That was easy. Sort of. But these level shifting only works in one direction. That is fine with RS232 where we have designated lines for transmitting and receiving. But what about bidirectional protocols such as I2C? This is where things get a little more complicated. But luckily there is a reference design from NXP (PDF version here). This also is the base for all those bidirectional level-shifters that can be bought from Adafruit or Watterott (in Germany). If you think about buying one make sure you chose a bi-directional one that is safe for I2C. This is important as the level-shifter needs to work at the speed of the I2C communication. This is what the reference design looks like (and it is the design I used for the board):

i2c-level-shifter

GPIO buffering

The Raspberry Pi is just too valuable too risk damaging it while tinkering around. So I decided to buffer the I/O pins. Essentially “buffering” means that there is something between the GPIO pin and the “outside” that shields both sides from currents or voltages that are too high. If something is connected the wrong way, the blue magic smoke that is trapped inside the integrated circuit – being responsible for making it work-, will come out and the circuit will stop working. (Of course this is completely rubbish, but a classic electronics joke that has been around for a very long time. See a reference here.)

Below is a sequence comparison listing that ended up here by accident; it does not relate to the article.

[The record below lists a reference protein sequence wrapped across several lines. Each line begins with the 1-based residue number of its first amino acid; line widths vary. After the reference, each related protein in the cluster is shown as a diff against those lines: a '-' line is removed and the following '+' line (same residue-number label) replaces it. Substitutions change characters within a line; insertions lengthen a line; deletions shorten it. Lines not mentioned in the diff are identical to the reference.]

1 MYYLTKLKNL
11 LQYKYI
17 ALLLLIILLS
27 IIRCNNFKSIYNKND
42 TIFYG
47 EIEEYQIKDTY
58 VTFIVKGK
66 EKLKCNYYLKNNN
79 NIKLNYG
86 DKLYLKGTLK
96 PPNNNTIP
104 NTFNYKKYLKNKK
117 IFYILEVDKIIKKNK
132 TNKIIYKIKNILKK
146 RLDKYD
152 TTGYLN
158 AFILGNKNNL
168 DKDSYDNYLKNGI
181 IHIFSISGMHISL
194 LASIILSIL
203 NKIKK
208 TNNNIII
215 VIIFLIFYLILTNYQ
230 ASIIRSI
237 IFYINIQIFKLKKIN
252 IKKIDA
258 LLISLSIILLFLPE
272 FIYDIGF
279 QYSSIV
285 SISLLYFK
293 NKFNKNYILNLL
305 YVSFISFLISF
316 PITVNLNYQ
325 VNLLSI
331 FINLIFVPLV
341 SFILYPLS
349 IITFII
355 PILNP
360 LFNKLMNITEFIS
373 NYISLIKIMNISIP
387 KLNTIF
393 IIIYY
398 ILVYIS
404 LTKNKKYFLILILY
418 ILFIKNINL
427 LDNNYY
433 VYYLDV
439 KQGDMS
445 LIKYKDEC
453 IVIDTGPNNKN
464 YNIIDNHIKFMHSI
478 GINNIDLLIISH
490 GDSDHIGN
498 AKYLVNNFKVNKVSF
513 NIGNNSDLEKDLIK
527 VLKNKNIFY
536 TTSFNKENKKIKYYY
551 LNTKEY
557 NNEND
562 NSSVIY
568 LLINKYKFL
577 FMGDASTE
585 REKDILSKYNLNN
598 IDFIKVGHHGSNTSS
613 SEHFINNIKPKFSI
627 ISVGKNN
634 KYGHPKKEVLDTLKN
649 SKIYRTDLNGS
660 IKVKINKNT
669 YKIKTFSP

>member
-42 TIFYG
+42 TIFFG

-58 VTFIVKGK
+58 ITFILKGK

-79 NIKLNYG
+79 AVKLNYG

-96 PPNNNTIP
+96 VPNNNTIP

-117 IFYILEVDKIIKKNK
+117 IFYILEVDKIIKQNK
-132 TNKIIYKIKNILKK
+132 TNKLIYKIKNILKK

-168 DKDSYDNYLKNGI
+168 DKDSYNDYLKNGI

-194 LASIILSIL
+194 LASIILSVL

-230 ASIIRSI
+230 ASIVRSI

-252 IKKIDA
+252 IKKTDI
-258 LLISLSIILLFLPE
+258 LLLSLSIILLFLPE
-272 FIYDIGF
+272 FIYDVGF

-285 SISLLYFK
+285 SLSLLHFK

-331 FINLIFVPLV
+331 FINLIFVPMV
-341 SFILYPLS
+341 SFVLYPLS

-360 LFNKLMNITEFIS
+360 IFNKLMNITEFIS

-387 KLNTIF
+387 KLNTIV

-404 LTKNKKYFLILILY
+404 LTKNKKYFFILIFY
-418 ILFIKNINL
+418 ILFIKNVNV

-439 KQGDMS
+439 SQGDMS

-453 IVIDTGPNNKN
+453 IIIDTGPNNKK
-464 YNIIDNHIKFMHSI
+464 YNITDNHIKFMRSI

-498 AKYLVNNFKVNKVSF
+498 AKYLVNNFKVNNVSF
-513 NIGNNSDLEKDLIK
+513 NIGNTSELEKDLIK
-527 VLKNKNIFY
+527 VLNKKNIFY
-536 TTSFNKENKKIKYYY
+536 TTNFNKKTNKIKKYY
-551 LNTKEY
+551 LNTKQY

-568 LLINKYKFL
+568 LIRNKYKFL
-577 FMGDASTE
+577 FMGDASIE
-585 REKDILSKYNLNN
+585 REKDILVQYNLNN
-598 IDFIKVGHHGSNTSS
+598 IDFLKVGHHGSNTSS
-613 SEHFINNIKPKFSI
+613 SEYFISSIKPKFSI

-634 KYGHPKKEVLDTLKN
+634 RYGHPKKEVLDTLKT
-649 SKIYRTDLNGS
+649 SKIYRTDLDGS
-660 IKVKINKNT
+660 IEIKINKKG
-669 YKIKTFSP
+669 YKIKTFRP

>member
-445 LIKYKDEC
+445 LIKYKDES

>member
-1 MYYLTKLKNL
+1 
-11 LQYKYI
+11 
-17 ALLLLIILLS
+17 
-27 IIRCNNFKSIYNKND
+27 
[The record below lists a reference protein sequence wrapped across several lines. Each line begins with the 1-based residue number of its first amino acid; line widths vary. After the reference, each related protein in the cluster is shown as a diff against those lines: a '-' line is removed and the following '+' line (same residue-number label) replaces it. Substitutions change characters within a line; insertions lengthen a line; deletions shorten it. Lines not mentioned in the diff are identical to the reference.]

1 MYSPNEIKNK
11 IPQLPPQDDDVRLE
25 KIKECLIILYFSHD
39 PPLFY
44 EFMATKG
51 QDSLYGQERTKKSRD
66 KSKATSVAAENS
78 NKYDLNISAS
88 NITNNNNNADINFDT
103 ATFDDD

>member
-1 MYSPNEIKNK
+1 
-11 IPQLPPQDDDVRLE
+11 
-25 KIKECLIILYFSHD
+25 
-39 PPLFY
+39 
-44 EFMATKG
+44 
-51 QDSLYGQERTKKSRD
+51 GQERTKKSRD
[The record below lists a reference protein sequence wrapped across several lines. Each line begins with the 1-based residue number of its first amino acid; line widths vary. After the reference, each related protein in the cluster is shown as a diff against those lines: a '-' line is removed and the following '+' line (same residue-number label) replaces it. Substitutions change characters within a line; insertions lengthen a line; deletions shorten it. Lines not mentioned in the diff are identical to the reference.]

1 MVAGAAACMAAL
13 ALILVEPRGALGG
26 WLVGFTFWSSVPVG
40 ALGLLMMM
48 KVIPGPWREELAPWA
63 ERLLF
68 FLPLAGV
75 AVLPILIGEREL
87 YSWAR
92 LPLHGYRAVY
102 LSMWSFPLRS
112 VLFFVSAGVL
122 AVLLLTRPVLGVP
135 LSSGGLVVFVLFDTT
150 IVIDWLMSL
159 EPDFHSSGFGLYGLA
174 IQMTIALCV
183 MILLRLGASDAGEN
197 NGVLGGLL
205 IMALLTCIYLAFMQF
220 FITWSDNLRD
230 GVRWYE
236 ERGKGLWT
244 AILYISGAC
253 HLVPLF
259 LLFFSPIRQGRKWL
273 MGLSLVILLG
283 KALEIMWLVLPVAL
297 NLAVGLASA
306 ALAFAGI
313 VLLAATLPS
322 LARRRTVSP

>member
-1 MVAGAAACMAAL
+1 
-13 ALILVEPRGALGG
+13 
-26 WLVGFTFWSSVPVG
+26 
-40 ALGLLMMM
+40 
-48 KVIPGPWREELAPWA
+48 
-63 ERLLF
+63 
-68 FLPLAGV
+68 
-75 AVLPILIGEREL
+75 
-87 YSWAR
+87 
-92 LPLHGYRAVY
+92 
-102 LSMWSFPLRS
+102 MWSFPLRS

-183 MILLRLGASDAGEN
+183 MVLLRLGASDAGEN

I am using the 74HC244 “octal buffer” in my design. The technical specification can be found here. This chip has 8 lines that can be buffered. As I wanted to have the GPIO pins operate as either input or output, one of these chips can manage 4 lines. This is the schematic:

buffer_ic

So what does that all mean? On the left “PI0-3” is the header for the jumpers that set a GPIO pin as output or input. You see that “GEN0” for example is connected to two of the leftmost pins on the jumper header. These two connections go to “1A1” and “2Y4”. The corresponding, then buffered, pins are on the right side, named “1Y1” and “2A4” and go to the second jumper header.

Ok, perhaps explaining what the pin names mean would shed some light on the (after reading it again) strange last paragraph:
“A” stands for input direction, “Y” for output direction. The 8 inputs/outputs are combined in two “banks”, that is the number before the letter. The last number is simply the number of the input. Example:

1A1: bank 1, input number one. This then corresponds to 1Y1 on the output side (bank 1, output number one).

The 10E and 20E pins are for operating the chip in high-impedance mode. We do not want that, therefore he pins are connected to GND.

The left side GENx are connected directly to the GPIO pins, Bx on the right side go to the IO-header on the rightmost side of the board (and the LEDs, of course).

And that pretty is all about the All-Out Board. It works, the PCB looks cool in blue and despite minor design errors, I like it. Now I need to think of some cool projects that make use of it. Apparently that would force me to buy another Raspberry Pi. One for tinkering and one for operations. I do have the light suspicion that The Girlfriend (I adapted this expression from Nerd Dad. Thank you…) won’t like it as she was utterly surprised the other day when she discovered that there were no free power outlets in the study where she could plug in her Macbook 🙂 (I need to tell her that we are slowly running out of IP addresses at home at some later time…)

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2 thoughts on “The “All-Out” Board – part 4 (Electronics)

  1. Pingback: The “All-Out” Board – Part 3 (a closer look) | MyRaspberryAndMe